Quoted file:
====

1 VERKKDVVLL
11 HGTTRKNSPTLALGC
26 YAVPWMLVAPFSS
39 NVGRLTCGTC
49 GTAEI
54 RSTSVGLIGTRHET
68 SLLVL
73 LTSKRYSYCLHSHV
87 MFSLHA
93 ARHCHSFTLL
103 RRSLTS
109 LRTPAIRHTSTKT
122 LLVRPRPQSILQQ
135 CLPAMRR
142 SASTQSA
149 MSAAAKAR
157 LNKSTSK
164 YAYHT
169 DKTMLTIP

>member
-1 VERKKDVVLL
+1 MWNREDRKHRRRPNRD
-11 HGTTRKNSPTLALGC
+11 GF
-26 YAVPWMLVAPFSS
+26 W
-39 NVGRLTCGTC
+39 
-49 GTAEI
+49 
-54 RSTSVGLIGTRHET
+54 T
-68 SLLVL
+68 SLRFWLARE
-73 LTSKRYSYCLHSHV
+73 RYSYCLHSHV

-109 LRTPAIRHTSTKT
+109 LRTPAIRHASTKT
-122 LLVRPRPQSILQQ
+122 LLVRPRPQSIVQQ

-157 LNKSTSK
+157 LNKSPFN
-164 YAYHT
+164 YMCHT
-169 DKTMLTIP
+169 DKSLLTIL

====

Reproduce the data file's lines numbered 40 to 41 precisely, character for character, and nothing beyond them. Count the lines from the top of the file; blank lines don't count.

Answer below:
+122 LLVRPRPQSIVQQ

-157 LNKSTSK